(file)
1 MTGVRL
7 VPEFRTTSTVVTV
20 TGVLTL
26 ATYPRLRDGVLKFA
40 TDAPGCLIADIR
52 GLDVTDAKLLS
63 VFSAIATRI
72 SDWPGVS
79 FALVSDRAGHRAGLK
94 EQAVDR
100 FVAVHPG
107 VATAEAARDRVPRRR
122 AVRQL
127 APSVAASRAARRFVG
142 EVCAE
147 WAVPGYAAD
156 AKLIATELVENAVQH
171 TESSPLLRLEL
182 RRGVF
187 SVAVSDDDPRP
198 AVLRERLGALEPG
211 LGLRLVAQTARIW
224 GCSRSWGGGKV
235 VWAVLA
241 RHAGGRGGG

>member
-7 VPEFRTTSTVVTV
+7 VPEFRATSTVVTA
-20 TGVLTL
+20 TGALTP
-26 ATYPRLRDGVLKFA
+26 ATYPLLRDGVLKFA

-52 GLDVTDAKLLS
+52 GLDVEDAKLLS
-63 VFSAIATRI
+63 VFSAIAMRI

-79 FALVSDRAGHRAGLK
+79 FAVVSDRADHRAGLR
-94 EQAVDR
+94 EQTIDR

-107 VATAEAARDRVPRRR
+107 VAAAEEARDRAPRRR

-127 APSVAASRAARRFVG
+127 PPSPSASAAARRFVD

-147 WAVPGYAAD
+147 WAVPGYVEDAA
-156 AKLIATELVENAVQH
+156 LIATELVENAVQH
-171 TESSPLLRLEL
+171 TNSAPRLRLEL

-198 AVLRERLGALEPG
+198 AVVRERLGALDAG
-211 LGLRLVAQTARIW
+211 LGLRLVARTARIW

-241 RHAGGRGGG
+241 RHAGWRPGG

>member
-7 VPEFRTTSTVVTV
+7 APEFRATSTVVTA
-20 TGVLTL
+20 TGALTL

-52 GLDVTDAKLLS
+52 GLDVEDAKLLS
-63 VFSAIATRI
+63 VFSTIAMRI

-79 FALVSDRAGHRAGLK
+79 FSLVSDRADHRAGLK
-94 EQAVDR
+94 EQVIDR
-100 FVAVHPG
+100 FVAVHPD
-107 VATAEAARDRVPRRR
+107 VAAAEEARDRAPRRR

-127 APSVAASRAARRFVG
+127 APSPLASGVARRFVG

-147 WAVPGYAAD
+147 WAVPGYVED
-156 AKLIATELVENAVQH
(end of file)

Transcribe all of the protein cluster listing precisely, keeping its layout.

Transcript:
1 MTGVRL
7 VPEFRTTSTVVTV
20 TGVLTL
26 ATYPRLRDGVLKFA
40 TDAPGCLIADIR
52 GLDVTDAKLLS
63 VFSAIATRI
72 SDWPGVS
79 FALVSDRAGHRAGLK
94 EQAVDR
100 FVAVHPG
107 VATAEAARDRVPRRR
122 AVRQL
127 APSVAASRAARRFVG
142 EVCAE
147 WAVPGYAAD
156 AKLIATELVENAVQH
171 TESSPLLRLEL
182 RRGVF
187 SVAVSDDDPRP
198 AVLRERLGALEPG
211 LGLRLVAQTARIW
224 GCSRSWGGGKV
235 VWAVLA
241 RHAGGRGGG

>member
-7 VPEFRTTSTVVTV
+7 VPEFRATSTVVTA
-20 TGVLTL
+20 TGALTP
-26 ATYPRLRDGVLKFA
+26 ATYPLLRDGVLKFA

-52 GLDVTDAKLLS
+52 GLDVEDAKLLS
-63 VFSAIATRI
+63 VFSAIAMRI

-79 FALVSDRAGHRAGLK
+79 FAVVSDRADHRAGLR
-94 EQAVDR
+94 EQTIDR

-107 VATAEAARDRVPRRR
+107 VAAAEEARDRAPRRR

-127 APSVAASRAARRFVG
+127 PPSPSASAAARRFVD

-147 WAVPGYAAD
+147 WAVPGYVEDAA
-156 AKLIATELVENAVQH
+156 LIATELVENAVQH
-171 TESSPLLRLEL
+171 TNSAPRLRLEL

-198 AVLRERLGALEPG
+198 AVVRERLGALDAG
-211 LGLRLVAQTARIW
+211 LGLRLVARTARIW

-241 RHAGGRGGG
+241 RHAGWRPGG

>member
-7 VPEFRTTSTVVTV
+7 APEFRATSTVVTA
-20 TGVLTL
+20 TGALTL

-52 GLDVTDAKLLS
+52 GLDVEDAKLLS
-63 VFSAIATRI
+63 VFSTIAMRI

-79 FALVSDRAGHRAGLK
+79 FSLVSDRADHRAGLK
-94 EQAVDR
+94 EQVIDR
-100 FVAVHPG
+100 FVAVHPD
-107 VATAEAARDRVPRRR
+107 VAAAEEARDRAPRRR

-127 APSVAASRAARRFVG
+127 APSPLASGVARRFVG

-147 WAVPGYAAD
+147 WAVPGYVED
-156 AKLIATELVENAVQH